INTRODUCTION: Pulmonary syndromes in the setting of hepatic disease with portal hypertension include Portopulmonary hypertension (POPH), Hepatopulmonary syndrome (HPS) and hepatic hydrothorax. POPH is defined as pulmonary arterial hypertension with portal hypertension in the absence of other causes of pulmonary arterial hypertension. HPS is a defect in arterial oxygenation as a result of pulmonary micro vascular dilatation in the setting of liver disease. The coexistence of POPH and HPS is rare but has been reported previously. So far there has been only one case report where HPS and POPH were diagnosed simultaneously
CASE PRESENTATION: A 63-year-old woman came to the emergency department complaining of a one month history of exertional pre-syncope with progressive dyspnea on exertion and leg swelling .She had a past medical history of hepatitis C diagnosed four years prior and could not tolerate pegylated interferon. She was found to be severely hypoxemic with a PaO2 of 53mmHg while breathing room air. Her chest radiograph revealed mild cardiomegaly without any evidence of pulmonary edema. High resolution computed tomography showed a focal area of linear opacities within the right lower lobe in a reticular pattern with honeycombing and associated septal thickening. Laboratory data was indicative of chronic liver disease, including a bilirubin of 2.8, an INR of 1.2, an albumin of 2.8, and a platelet count of 63,000.Abdominal ultrasound showed features suggestive of portal hypertension (ascites, splenomegaly). Transthoracic echocardiogram revealed an elevated right ventricle systolic pressure (49 mmHg) accompanied by a mildly dilated right atrium and right ventricle with normal left ventricular function. POPH was suspected as the etiology of her worsening shortness of breath. Right heart catherization confirmed pulmonary arterial hypertension (PAH). Investigation of other causes of pulmonary hypertension was unrevealing.HPS was suspected as the etiology of her hypoxemia. A contrast echocardiogram was done showing the appearance of micro bubbles in the left ventricle approximately 6 beats after their appearance in the right ventricle supporting the diagnosis of HPS.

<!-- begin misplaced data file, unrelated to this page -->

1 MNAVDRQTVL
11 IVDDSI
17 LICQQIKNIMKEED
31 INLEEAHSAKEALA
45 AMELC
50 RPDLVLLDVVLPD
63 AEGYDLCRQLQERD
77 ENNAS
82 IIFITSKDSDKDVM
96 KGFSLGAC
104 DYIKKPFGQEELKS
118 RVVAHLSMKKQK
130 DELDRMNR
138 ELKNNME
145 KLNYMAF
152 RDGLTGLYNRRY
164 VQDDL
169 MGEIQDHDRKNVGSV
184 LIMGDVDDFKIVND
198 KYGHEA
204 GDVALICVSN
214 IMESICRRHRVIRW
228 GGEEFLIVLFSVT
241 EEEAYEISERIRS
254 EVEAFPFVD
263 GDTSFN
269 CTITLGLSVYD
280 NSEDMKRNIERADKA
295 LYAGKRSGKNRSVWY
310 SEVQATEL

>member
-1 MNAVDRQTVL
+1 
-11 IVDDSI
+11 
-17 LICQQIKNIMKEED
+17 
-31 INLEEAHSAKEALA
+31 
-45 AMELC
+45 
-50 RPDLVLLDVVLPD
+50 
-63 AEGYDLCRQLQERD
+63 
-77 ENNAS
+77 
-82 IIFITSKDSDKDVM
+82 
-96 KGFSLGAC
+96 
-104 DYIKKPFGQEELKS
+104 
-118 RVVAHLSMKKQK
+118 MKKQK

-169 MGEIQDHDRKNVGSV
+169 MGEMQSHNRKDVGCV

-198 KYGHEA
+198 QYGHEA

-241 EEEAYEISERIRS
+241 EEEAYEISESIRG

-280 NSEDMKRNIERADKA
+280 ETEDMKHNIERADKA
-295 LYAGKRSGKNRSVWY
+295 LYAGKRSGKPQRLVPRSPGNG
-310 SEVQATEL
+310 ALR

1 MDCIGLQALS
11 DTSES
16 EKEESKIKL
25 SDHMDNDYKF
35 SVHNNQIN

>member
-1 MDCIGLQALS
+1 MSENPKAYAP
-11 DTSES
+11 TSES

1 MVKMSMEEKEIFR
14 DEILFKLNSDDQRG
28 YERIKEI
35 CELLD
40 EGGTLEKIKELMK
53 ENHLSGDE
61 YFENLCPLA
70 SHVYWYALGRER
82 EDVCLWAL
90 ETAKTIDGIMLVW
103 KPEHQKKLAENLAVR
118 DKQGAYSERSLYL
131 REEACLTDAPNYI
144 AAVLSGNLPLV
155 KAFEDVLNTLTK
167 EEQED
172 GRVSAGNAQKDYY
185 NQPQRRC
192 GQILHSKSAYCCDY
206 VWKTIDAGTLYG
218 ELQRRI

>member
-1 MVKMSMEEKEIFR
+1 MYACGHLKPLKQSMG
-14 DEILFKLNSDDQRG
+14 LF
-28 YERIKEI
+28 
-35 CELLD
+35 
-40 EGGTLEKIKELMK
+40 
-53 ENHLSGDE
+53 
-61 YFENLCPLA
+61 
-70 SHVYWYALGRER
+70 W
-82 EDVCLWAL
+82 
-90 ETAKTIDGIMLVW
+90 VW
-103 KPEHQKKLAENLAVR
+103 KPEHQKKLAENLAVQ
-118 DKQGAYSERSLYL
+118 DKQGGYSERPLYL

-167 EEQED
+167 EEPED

DISCUSSION: The pathophysiology of both HPS and POPH is not clearly understood. It is a clinical paradox that both HPS and POPH coexist as the underlying mechanisms of the two diseases states are opposite. Dyspnea on exertion is the most common symptom of POPH. Increased pulmonary artery pressure (PAP) seen on Doppler echocardiography in a patient with portal hypertension is an important clue towards the diagnosis of POPH. The diagnosis of POPH is made by right heart catherization .The presence of hypoxemia in a patient with portal hypertension should raise the suspicion of HPS. Contrast echocardiography is a vital diagnostic tool for HPS. POPH and HPS also differ in terms of their treatment options. Pulmonary vasodilatation is the mainstay of treatment in POPH. The treatment of HPS includes correction of hypoxemia by oxygen and liver transplantation. The treatment strategy in a patient who presents with both HPS and POPH is challenging. Liver transplantation is required for HPS but the presence of POPH carries a poor prognosis before and after liver transplantation.
CONCLUSIONS: There should be a low threshold in getting a transthoracic echocardiogram with a bubble study in liver disease patients with either dyspnea or hypoxemia to investigate the existence of HPS and /or POPH.
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Reference #2 Toya S, Schraufnagel DE. Hepatopulmonary syndrome and pulmonary hypertension in the same patient: A pathophysiological paradox and therapeutic dilemma. Respiratory Medicine Extra 2006; 2:23-26.
Reference #3 Feltracco , Serra E, Brezzi ML, Milevoj M, Furnari M, Barbieri S, Salvaterra F, Ori C. Hemodynamic profile of portopumonary hypertension.Transplant proceedings 2009; 41:1235-1239.
DISCLOSURE: The following authors have nothing to disclose: Faisal Usman, Amita Singh, Ankur Girdhar, Abubakr Bajwa, James Cury
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